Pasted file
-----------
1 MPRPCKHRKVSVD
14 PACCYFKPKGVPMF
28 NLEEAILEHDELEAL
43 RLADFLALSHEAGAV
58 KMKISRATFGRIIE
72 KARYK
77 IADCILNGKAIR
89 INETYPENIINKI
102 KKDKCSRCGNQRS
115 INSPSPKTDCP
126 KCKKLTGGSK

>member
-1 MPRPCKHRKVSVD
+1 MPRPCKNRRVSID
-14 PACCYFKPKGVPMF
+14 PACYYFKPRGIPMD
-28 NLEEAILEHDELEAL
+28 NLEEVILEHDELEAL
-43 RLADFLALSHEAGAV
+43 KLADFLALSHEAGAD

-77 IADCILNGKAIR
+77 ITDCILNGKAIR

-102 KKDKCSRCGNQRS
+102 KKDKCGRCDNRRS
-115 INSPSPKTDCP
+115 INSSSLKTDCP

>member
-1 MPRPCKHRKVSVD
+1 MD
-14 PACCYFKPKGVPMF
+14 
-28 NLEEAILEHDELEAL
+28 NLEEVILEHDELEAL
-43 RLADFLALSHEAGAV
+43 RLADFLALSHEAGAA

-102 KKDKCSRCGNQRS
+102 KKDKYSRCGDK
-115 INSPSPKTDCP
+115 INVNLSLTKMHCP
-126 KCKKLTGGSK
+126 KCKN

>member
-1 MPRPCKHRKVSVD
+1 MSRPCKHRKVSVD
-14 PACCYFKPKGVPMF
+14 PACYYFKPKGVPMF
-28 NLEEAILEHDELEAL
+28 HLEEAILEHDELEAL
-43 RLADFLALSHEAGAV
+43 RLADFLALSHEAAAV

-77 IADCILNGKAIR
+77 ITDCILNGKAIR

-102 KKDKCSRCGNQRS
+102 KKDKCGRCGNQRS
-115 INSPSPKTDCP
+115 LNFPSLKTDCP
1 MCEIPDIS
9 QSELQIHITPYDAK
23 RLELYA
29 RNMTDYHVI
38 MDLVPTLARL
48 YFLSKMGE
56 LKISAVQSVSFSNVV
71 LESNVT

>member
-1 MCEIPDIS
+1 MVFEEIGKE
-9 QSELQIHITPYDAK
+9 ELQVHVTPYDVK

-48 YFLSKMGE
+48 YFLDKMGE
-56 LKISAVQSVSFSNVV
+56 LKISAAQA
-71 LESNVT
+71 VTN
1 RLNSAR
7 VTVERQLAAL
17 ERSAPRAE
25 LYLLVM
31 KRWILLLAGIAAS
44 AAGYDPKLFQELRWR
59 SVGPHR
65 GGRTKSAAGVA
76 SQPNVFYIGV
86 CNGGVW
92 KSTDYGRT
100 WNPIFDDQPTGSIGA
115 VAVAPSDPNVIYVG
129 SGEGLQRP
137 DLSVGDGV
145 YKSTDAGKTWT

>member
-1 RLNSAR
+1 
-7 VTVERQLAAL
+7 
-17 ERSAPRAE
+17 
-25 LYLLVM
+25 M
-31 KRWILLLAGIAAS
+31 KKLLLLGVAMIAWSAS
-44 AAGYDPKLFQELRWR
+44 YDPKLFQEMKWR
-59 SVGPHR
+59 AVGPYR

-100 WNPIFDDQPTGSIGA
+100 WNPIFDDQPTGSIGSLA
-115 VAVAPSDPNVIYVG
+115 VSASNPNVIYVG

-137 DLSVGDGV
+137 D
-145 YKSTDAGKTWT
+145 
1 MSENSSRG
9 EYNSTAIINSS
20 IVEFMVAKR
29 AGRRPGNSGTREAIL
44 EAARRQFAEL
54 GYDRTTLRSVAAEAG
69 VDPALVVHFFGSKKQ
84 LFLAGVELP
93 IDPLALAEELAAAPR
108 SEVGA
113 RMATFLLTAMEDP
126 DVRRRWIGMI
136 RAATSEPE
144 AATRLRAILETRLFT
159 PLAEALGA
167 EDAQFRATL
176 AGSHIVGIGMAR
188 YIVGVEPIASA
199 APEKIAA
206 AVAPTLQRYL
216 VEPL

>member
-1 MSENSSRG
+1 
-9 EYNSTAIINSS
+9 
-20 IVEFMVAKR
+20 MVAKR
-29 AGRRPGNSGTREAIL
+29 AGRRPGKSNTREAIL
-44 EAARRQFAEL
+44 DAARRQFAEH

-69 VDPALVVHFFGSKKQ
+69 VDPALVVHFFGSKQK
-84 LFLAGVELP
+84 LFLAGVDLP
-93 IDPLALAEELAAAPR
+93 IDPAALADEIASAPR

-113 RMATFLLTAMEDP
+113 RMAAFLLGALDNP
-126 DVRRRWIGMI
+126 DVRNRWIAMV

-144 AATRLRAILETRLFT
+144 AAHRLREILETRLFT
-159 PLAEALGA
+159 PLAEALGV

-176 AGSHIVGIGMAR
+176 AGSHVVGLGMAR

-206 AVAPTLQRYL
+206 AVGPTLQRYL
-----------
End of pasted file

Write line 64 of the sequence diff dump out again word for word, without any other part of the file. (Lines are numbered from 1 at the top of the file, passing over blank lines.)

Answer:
71 LESNVT